The Washington Times Weekly - - Politics -

mildly in­ter­est­ing traits among the many she might pos­si­bly pos­sess,” Mr. Brooks said.

“But she hap­pened to at­tend Prince­ton and then Yale Law School in the 1970s. Th­ese were the days when what we now call mul­ti­cul­tur­al­ism was just com­ing into its own. Th­ese were the days when the whole race, class and gen­der aca­demic-in­dus­trial com­plex seemed fresh, ex­cit­ing and just.

“There was no way she was go­ing to get out of that un­scarred. And, in fact, in the years since she has given a se­ries of speeches that have made her a poster child for iden­tity pol­i­tics. In th­ese speeches, race and gen­der take cen­ter stage. It’s not only the one com­ment about a wise Latina mak­ing bet­ter de­ci­sions than a white male; it’s the whole litany. If you just read th­ese speeches you might come away with the im­pres­sion that she was a racial ac­tivist who is just us­ing the ju­di­cial sys­tem as a ve­hi­cle for her so­cial cru­sade.

“And yet her his­tory and con­ver­sa­tions with her col­leagues sug­gest this is not the main story. If you look at the whole record, you come away with the im­pres­sion that So­tomayor is a hard­work­ing, care­ful-though-un­spec­tac­u­lar ju­rist whose pri­mary com­mit­ment is to the law.” but a ramp-up in debt fol­lowed by a greater ex­plo­sion in spending and debt,’ he told For­tune, pre­dict­ing a day when Amer­ica’s cred­i­tors will start view­ing the U.S. Trea­sury as a risky bet. ‘The bond mar­kets will come af­ter us with a vengeance. We’re play­ing with fire.’

“Krugman fa­vors far higher taxes, while Ryan wants to curb spending, but for now what’s so big and so danger­ous that it dis­tresses such di­verse types as Krugman and Ryan — and should scare all Amer­i­cans — is the Great Debt Threat.” “Pres­i­dent Obama’s nom­i­na­tion of So­nia So­tomayor for the Supreme Court points to a dilemma that will likely plague his pres­i­dency: How does a ‘pos­tra­cial­ist’ pres­i­dent play iden­tity pol­i­tics?” Shelby Steele writes in the Wall Street Jour­nal.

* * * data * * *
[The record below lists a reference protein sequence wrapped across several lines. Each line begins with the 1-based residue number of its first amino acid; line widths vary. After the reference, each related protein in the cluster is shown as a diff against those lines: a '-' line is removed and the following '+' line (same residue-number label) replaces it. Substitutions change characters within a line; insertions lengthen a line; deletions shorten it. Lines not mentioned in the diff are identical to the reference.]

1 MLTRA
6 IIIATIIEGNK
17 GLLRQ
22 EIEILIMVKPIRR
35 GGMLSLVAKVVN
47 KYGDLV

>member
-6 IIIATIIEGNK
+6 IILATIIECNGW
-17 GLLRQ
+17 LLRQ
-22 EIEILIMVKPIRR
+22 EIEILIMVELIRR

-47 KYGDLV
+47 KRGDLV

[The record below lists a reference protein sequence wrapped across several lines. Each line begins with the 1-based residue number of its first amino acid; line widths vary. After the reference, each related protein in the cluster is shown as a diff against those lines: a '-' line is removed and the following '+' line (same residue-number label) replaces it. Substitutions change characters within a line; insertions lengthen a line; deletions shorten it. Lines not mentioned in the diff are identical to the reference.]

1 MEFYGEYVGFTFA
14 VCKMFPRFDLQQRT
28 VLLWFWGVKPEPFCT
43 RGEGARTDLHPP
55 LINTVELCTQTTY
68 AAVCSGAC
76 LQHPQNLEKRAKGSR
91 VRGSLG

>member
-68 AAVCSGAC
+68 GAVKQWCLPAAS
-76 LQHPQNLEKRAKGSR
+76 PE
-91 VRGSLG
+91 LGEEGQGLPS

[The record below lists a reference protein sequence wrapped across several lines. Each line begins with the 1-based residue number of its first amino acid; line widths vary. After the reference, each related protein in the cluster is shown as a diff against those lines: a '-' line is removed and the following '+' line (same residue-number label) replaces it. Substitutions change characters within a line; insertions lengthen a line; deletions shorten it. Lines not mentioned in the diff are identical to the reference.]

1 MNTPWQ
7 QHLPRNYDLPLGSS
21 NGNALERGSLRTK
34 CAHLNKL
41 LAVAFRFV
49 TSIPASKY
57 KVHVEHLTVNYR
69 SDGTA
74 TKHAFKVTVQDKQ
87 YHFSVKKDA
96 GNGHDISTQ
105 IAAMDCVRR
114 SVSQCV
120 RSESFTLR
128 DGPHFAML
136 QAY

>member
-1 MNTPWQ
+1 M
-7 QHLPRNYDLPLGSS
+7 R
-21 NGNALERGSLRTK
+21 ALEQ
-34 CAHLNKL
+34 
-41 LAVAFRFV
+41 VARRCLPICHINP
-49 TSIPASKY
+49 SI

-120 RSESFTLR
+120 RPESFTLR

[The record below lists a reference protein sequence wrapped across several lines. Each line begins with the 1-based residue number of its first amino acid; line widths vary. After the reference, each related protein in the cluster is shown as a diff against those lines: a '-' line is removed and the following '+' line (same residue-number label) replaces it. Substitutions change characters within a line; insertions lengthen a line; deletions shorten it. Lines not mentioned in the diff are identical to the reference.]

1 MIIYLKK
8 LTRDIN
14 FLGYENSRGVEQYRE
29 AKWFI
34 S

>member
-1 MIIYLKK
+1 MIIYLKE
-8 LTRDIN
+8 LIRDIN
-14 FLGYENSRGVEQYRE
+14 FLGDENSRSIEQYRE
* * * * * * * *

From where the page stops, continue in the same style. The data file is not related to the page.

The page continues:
“What is most no­table about the So­tomayor nom­i­na­tion is its al­most per­fect pre­dictabil­ity. Some­how we all sim­ply know — like it or not — that His­pan­ics are now over­due for the grav­i­tas of high of­fice. And our new pos­tra­cial­ist pres­i­dent is es­pe­cially at­tuned to this chance to have a ‘first’ un­der his belt, not to men­tion the chance to fur­ther se­cure the His­panic vote. And yet it was pre­cisely the Amer­i­can long­ing for post-racial­ism — re­lief from this sort of racial cal­cu­lat­ing — that lifted Mr. Obama into of­fice,” Mr. Steele said.

“The So­tomayor nom­i­na­tion commits the car­di­nal sin of iden­tity pol­i­tics: It seeks to el­e­vate peo­ple more for the po­lit­i­cal cur­rency of their gen­der and eth­nic­ity than for their in­di­vid­ual merit. (Here, too, is the ugly faith­less­ness in mi­nor­ity merit that al­ways un­der­lies such ma­neu­ver­ings.) Mr. Obama is promis­ing one thing and prac­tic­ing an­other, us­ing his in­ter­ra­cial back­ground to sug­gest an Amer­ica de­liv­ered from racial cor­rup­tion even as he prac­tices a crude form of racial pa­tron­age. From Amer­ica’s first black pres­i­dent, and a man promis­ing the ‘new,’ we get a Supreme Court nom­i­na­tion that is both un­o­rig­i­nal and hack­neyed.

“This con­tra­dic­tion has al­ways been at the heart of the Obama story. On the one hand, there was the 2004 Demo­cratic Con­ven­tion speech pro­claim­ing ‘only one Amer­ica.’ And on the other hand, there was the race­bait­ing of Rev. Jeremiah Wright. Does this most pow­er­ful man on earth know him­self well enough to re­solve this con­tra­dic­tion and point the way to a gen­uinely pos­tra­cial Amer­ica?

“The So­tomayor nom­i­na­tion sug­gests not. Through­out her ca­reer, Judge So­tomayor has demon­strated a His­panic chau­vin­ism so ex­treme that it some­times crosses into out­right claims of racial supremacy, as in 2001 when she said in a lec­ture at the Uni­ver­sity of Cal­i­for­nia, Berke­ley, ‘a wise Latina woman … would more of­ten than not reach a bet­ter con­clu­sion [as a judge] than a white male.’ “

Greg Pierce can be reached at 202/636-3285 or gpierce@ wash­ing­ton­times.com.

Newspapers in English

Newspapers from USA

© PressReader. All rights reserved.